This year marks the 70th Anniversary of The Battle of The Imjin River, which took place between 22nd - 25th April 1951 during the Korean War. The #Imjin70 Working Group was established to create a programme of activities and commemorations, to mark the anniversary. Chair of the group, Lt Col Anthony Ayres (The Rifles County Colonel for Gloucestershire), said:

“The anniversary of the Battle is 22-25 April, but a programme of activities will run from April until Remembrance Day with the main events taking place in and around September and October in the hope that we are past the worst of the current COVID situation. An important element of this anniversary programme will be to raise funds for a number of military related charities across the county.”

The Gloucestershire Regiment, known as the ‘Glorious Glosters’, is one of the most decorated regiments in the British Army. It has played a pivotal role in many conflicts during the Napoleonic Wars, both World Wars and most famously in the Korean War. After their courageous stand at the Battle of Imjin River, the Glosters were awarded the US Presidential Unit Citation for Valour, a unique award for a British Infantry Regiment.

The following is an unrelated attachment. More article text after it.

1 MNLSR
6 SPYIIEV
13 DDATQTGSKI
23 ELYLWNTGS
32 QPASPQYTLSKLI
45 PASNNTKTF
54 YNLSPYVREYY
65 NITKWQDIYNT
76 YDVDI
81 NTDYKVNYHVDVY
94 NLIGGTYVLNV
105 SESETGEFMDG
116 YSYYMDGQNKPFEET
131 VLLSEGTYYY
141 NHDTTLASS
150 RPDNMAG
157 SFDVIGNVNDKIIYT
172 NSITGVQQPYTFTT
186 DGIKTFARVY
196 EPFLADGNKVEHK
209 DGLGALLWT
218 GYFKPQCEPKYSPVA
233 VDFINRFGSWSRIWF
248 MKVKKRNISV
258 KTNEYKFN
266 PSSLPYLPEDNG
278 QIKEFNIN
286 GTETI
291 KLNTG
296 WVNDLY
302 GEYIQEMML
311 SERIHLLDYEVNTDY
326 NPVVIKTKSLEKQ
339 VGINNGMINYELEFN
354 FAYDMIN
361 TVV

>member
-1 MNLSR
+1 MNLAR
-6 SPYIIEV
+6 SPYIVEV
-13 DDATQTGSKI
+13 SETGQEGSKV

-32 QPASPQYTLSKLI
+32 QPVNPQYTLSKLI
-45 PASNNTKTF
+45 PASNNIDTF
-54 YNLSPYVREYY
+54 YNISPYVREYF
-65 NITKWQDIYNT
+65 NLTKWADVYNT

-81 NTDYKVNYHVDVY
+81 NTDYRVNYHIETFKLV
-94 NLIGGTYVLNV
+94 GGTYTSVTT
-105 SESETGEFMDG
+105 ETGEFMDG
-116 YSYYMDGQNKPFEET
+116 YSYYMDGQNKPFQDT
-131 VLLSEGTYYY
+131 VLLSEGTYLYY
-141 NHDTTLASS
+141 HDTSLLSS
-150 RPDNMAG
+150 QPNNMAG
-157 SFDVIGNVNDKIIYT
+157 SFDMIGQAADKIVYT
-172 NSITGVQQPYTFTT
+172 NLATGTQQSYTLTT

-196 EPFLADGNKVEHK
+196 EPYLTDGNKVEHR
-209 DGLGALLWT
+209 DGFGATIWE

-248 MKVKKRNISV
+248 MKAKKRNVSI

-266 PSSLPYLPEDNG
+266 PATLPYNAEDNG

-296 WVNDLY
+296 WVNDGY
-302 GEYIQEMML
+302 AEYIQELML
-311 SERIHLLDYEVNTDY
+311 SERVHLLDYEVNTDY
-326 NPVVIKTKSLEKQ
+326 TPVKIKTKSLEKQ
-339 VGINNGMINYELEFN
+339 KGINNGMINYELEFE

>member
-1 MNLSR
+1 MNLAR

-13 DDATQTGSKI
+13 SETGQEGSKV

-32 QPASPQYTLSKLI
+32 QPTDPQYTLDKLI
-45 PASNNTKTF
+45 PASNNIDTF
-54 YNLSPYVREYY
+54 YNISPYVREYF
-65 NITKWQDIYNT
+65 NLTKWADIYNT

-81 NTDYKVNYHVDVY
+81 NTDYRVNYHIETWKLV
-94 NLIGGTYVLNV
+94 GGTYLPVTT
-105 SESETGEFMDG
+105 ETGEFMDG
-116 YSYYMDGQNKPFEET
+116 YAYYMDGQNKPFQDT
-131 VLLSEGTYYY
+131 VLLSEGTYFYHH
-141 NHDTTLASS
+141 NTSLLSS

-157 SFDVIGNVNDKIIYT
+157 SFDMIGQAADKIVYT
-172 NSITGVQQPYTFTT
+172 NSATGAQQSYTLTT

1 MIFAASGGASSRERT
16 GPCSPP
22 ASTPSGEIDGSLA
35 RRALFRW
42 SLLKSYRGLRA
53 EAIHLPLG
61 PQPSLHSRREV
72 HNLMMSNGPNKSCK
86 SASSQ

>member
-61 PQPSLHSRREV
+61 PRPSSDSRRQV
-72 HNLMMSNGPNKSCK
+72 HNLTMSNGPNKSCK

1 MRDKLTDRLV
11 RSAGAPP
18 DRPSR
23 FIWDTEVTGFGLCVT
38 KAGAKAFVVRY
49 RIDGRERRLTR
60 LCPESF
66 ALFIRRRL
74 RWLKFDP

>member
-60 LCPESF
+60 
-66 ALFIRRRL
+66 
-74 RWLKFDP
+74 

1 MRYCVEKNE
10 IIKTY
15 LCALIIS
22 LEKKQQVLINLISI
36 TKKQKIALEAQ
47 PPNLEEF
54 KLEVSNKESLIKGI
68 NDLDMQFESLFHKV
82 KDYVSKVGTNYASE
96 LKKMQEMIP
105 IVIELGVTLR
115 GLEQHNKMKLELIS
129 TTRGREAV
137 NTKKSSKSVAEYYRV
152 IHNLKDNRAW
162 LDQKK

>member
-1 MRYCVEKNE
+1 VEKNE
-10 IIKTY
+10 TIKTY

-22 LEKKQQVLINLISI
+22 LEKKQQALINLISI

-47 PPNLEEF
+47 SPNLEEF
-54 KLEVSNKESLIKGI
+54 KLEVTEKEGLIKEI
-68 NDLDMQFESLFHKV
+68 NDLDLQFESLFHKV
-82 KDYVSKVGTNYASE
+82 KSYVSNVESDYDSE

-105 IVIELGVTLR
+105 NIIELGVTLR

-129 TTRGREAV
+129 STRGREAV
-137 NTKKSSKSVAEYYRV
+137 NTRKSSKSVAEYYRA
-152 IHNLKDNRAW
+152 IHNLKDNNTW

In April 1951, the Chinese Spring Offensive was underway seeking to cross at the Imjin River, the historical key to capturing Seoul. The 1st Battalion Gloucestershire Regiment was part of the 29th Brigade defending the main route to the South Korean capital.  During the night of 23-24 April, Chinese reinforcements crossed the Imjin, overwhelming UN forces. As the 29th Brigade withdrew to a defensible position, the Glosters continued to gallantly defend Hill 235 (now known as Gloster Hill) so as not to expose the 1st ROK Division to the west and the U.S. 3rd Infantry Division to the east to an outflanking manoeuvre. The Glosters were eventually surrounded but continued to fight off wave after wave of enemy troops, running out of ammo and suffering heavy casualties. Efforts to resupply and relieve the Glosters failed, and they were eventually captured on the morning of 25th with 522 soldiers including the commanding officer Lieutenant-Colonel Carne becoming prisoners of war.

Because of the efforts of the Glosters and the other defenders, the Chinese offensive was halted and the US 8th Army counter-attacked, pushing the communist forces back beyond the 38th parallel, which ever since has been the de facto border between North and South Korea. The Gloucestershire Regiment was singled out for a US Presidential Unit Citation, the highest American award for heroism and collective gallantry.

The story of the Gloucestershire Regiment’s heroic defence is told in the special Korean War Exhibition at the Soldiers of Gloucestershire Museum. In South Korea, Gloster Hill Memorial Park and Gloster Bridge near the city of Paju commemorate the regiment’s actions.


Soldiers of Gloucestershire Museum
Soldiers of Gloucestershire Museum

The Museum displays the remarkable story of the Soldiers of Gloucestershire who have served their regiments since 1694. It depicts their courage, humour, traditions and their sacrifices in exciting and colourful exhibitions for all ages.



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